Climbing Accident Reports: How (and Why) to Read Them

Reading the AAC’s “Accidents” Could Save Your Life

Tomk Small2

by Tom Kirby
AAI Instructor and Guide

What is it about climbing accidents that so fascinates us?  Magazines regularly run covers touting “Climbing Epics”, and the best-selling books about climbing and mountaineering – think of Into Thin Air, Touching the Void, and Annapurna, among others – always involve fatal or near-fatal incidents and injuries – frostbite, exposure, avalanches, rock-climbing falls. Is our fascination with mountaineering accidents just so much gloating? Is it that adventure stories sound contrived unless something truly awful takes the adventurer by surprise? Or is there something about accident accounts that helps to season us, that makes us better able to cope with future challenges?

Accidents In NA Mountaineering Cover

The American Alpine Club's "Accidents" is the definitive guide to the dark side of climbing in
North America.

I ponder these questions each summer as I await the delivery of Accidents in North American Mountaineering, the single most tangible benefit I see in most years from my American Alpine Club membership.  It arrives as a supplement to the 400 plus-page American Alpine Journal; but it’s a fair bet that, page for page, Accidents has been by far the more popular publication. Barely over 100 pages long, it represents a careful cataloging of all the noteworthy and/or documented mountaineering, ice climbing, and rock-climbing accidents in North America for the preceding year, organized by state/province and tagged with keywords like “slip on snow” and “exceeding abilities”. (It's now also available as a searchable online climbing accident database.)  Published since 1943, it is the closest thing to a definitive record of the dark side of mountain climbing on our continent.

When I first saw Accidents in a library years ago, I wondered why any climber would read it, let alone buy it.  Now, I wonder why any climber wouldn’t.

Why Should We Read Accident Reports?

The study of decision-making has received a lot of attention in recent years.  Traditionally, decision-making was seen as a highly intellectual activity, in which explicit knowledge and logical reasoning ability played the dominant roles.  But beginning in the 1970’s, the work of psychologists like Gary Klein and Nobel laureate Daniel Kahneman, among others, demolished this traditional view. The new research has thrown light on the ways in which emotion and non-rational modes of thought play integral roles in most decision-making, for better – or for worse.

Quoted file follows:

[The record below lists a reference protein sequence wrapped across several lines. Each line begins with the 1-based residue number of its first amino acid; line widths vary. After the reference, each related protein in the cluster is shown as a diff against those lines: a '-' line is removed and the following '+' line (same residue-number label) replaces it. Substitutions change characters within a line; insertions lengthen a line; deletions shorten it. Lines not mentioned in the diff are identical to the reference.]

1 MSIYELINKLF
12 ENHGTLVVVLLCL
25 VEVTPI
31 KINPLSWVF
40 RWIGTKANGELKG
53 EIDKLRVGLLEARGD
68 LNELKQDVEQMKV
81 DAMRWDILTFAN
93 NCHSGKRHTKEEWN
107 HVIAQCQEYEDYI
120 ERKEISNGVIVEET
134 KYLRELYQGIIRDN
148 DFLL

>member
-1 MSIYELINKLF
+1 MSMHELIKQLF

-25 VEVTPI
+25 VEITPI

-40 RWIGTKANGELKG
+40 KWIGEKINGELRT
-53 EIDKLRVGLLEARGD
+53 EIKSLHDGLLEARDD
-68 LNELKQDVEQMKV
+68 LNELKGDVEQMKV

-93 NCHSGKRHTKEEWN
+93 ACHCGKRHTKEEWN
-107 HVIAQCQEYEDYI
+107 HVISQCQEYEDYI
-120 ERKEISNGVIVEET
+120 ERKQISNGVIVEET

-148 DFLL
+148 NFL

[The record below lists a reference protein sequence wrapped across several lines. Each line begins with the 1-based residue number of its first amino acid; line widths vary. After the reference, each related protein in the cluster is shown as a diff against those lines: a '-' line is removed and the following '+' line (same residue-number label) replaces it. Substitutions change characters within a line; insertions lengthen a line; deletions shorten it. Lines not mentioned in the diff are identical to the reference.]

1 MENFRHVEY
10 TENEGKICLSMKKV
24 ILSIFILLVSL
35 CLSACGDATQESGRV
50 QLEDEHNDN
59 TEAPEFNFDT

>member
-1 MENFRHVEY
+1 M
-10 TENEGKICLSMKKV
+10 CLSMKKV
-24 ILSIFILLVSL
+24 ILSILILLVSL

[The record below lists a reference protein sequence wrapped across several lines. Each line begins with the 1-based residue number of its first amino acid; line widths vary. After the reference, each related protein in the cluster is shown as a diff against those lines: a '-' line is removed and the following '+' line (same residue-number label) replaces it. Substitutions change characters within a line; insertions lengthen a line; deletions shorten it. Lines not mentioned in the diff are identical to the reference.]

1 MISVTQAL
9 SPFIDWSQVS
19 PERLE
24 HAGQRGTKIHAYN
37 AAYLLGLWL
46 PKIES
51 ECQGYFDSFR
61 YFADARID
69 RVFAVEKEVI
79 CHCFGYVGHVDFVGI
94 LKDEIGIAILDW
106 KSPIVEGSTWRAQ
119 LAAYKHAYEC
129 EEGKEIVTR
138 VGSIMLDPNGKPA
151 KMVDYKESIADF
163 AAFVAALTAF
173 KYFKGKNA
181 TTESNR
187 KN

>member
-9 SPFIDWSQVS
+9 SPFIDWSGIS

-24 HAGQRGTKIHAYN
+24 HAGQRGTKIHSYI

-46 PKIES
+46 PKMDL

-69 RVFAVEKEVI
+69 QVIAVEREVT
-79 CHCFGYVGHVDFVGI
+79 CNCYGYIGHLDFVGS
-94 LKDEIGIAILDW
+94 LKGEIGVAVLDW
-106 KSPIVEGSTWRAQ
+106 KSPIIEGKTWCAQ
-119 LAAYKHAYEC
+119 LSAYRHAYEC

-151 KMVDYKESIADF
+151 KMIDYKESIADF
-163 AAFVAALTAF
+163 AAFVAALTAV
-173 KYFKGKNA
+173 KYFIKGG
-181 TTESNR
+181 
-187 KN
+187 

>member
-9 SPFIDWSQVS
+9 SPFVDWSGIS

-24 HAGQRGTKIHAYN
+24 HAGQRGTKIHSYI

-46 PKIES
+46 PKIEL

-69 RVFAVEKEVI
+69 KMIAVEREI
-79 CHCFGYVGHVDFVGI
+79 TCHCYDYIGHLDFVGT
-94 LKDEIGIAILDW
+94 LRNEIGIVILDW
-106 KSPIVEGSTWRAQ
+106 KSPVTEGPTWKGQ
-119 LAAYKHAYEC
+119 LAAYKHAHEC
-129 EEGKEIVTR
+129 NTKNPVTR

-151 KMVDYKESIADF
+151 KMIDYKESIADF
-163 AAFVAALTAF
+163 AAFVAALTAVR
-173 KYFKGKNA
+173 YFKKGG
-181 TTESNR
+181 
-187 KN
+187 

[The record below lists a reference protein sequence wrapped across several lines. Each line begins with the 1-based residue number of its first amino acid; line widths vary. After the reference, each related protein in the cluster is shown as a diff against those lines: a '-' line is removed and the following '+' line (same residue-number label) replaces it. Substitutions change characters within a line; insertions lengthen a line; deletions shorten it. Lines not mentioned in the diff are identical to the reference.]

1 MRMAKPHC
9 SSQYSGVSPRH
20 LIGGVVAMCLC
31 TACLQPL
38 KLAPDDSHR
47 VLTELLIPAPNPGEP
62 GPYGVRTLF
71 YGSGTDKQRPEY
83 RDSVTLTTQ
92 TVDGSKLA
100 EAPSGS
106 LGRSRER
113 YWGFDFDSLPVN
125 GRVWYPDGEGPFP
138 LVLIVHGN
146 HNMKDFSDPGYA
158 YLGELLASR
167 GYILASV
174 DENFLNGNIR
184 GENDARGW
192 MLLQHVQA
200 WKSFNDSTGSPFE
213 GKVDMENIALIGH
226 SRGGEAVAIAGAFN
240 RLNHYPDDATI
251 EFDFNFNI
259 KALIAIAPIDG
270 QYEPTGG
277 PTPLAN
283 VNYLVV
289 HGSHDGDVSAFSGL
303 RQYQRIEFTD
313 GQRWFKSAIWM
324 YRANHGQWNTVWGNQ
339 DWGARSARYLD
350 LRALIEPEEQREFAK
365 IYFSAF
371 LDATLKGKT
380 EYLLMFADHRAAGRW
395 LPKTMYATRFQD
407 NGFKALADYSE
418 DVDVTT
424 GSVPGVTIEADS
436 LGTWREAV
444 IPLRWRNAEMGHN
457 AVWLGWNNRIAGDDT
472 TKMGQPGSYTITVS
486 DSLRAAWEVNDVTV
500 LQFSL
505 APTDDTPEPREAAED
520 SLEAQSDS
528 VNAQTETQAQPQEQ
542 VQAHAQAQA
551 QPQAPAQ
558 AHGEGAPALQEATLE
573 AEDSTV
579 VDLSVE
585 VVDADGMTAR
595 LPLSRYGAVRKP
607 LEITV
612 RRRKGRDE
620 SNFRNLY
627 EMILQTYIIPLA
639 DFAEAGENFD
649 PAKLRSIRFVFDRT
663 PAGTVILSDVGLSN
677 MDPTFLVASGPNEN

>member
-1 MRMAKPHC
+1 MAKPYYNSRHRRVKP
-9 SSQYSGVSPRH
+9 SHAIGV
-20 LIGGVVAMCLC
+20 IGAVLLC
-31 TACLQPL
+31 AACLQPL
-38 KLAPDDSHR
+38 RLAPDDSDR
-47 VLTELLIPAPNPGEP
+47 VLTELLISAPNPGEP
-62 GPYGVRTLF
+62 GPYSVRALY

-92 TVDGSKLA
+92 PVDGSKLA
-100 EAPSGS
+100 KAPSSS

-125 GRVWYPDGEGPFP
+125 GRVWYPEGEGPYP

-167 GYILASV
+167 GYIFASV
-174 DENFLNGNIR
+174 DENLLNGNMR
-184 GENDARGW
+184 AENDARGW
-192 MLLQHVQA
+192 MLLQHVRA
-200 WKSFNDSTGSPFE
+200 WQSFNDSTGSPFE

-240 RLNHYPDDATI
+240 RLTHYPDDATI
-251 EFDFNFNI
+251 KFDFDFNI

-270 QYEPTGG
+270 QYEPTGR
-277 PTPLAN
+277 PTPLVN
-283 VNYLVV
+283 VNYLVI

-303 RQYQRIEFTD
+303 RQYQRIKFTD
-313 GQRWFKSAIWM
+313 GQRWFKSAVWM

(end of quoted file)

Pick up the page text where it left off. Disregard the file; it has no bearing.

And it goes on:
In the field of outdoor education, Ian McCammon’s study of the role of cognitive biases in avalanche accidents has had an enormous impact on teaching across the industry. His article, "Evidence of Heuristic Traps in Recreational Avalanche Accidents", set in motion changes in the way avalanche safety is taught in the United States and set a new standard for thinking about safety in all outdoor sports.

"The Power of Mental Simulation"

“Stories drawn from accident reports strengthen our ability to detect ominous patterns in the physical and human environments – patterns like weather deterioration, team discord, or progressive fatigue – that intensify inherent risks.”

A growing body of evidence suggests that, especially in many time-sensitive or crisis situations, good decision-making begins not with systematic adherence to rules or procedures, but with the ability to quickly imagine how decisions might play out. In his book Sources of Power, Gary Klein calls this skill “mental simulation.” He argues that expertise develops from a combination of deep, hands-on experience and informed reflection on that experience. In what he calls Recognition Primed Decision-making (RPD), an expert relies on the ability to quickly recognize situations in which past experience can offer solutions to current problems.

Reading accident reports enriches our mental database of experiences.  Though not a substitute for real-life experience in the outdoors, the mental simulations we produce when we are working to understand an accident report can multiply the value of real-life experience. 

Stories drawn from accident reports strengthen our ability to detect ominous patterns in the physical and human environments – patterns like weather deterioration, team discord, or creeping fatigue – that intensify inherent risks. The ability to recognize those signs quickly when you're in the mountains, and to "flag" them with negative emotions that motivate you to take appropriate action, could one day save your life.